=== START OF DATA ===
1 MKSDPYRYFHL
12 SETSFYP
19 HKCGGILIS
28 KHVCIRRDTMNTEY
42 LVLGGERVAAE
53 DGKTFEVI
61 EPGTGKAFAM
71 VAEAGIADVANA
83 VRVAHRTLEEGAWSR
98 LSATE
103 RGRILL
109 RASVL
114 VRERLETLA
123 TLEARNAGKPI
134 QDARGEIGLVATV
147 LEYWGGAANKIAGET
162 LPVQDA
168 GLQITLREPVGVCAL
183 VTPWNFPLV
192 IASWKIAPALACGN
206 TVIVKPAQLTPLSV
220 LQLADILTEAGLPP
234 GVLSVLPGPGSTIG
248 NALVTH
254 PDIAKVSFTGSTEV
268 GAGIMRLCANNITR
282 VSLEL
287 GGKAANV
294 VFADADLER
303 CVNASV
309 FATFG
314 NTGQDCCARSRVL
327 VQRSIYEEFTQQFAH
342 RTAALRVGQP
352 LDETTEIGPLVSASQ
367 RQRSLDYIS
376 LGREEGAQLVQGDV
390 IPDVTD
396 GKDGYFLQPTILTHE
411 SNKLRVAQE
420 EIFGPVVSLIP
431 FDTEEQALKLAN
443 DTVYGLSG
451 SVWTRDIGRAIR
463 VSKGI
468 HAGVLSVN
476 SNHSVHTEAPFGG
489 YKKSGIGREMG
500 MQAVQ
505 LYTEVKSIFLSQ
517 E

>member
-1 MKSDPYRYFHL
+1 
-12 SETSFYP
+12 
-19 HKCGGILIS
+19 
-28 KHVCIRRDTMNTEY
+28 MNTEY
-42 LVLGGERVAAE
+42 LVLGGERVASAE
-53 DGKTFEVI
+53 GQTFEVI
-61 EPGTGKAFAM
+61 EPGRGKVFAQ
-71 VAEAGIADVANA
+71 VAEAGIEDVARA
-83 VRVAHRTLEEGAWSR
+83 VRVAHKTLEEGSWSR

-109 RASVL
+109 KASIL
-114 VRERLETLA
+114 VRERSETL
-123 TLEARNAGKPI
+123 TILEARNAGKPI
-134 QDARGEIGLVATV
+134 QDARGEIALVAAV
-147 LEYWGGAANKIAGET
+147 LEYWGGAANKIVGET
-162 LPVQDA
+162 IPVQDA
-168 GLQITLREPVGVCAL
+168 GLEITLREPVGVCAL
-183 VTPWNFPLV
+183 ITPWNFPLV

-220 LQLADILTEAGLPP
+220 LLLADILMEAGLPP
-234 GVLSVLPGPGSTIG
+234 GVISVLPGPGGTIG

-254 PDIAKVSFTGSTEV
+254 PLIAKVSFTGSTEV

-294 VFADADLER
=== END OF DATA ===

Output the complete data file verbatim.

1 MKSDPYRYFHL
12 SETSFYP
19 HKCGGILIS
28 KHVCIRRDTMNTEY
42 LVLGGERVAAE
53 DGKTFEVI
61 EPGTGKAFAM
71 VAEAGIADVANA
83 VRVAHRTLEEGAWSR
98 LSATE
103 RGRILL
109 RASVL
114 VRERLETLA
123 TLEARNAGKPI
134 QDARGEIGLVATV
147 LEYWGGAANKIAGET
162 LPVQDA
168 GLQITLREPVGVCAL
183 VTPWNFPLV
192 IASWKIAPALACGN
206 TVIVKPAQLTPLSV
220 LQLADILTEAGLPP
234 GVLSVLPGPGSTIG
248 NALVTH
254 PDIAKVSFTGSTEV
268 GAGIMRLCANNITR
282 VSLEL
287 GGKAANV
294 VFADADLER
303 CVNASV
309 FATFG
314 NTGQDCCARSRVL
327 VQRSIYEEFTQQFAH
342 RTAALRVGQP
352 LDETTEIGPLVSASQ
367 RQRSLDYIS
376 LGREEGAQLVQGDV
390 IPDVTD
396 GKDGYFLQPTILTHE
411 SNKLRVAQE
420 EIFGPVVSLIP
431 FDTEEQALKLAN
443 DTVYGLSG
451 SVWTRDIGRAIR
463 VSKGI
468 HAGVLSVN
476 SNHSVHTEAPFGG
489 YKKSGIGREMG
500 MQAVQ
505 LYTEVKSIFLSQ
517 E

>member
-1 MKSDPYRYFHL
+1 
-12 SETSFYP
+12 
-19 HKCGGILIS
+19 
-28 KHVCIRRDTMNTEY
+28 MNTEY
-42 LVLGGERVAAE
+42 LVLGGERVASAE
-53 DGKTFEVI
+53 GQTFEVI
-61 EPGTGKAFAM
+61 EPGRGKVFAQ
-71 VAEAGIADVANA
+71 VAEAGIEDVARA
-83 VRVAHRTLEEGAWSR
+83 VRVAHKTLEEGSWSR

-109 RASVL
+109 KASIL
-114 VRERLETLA
+114 VRERSETL
-123 TLEARNAGKPI
+123 TILEARNAGKPI
-134 QDARGEIGLVATV
+134 QDARGEIALVAAV
-147 LEYWGGAANKIAGET
+147 LEYWGGAANKIVGET
-162 LPVQDA
+162 IPVQDA
-168 GLQITLREPVGVCAL
+168 GLEITLREPVGVCAL
-183 VTPWNFPLV
+183 ITPWNFPLV

-220 LQLADILTEAGLPP
+220 LLLADILMEAGLPP
-234 GVLSVLPGPGSTIG
+234 GVISVLPGPGGTIG

-254 PDIAKVSFTGSTEV
+254 PLIAKVSFTGSTEV

-294 VFADADLER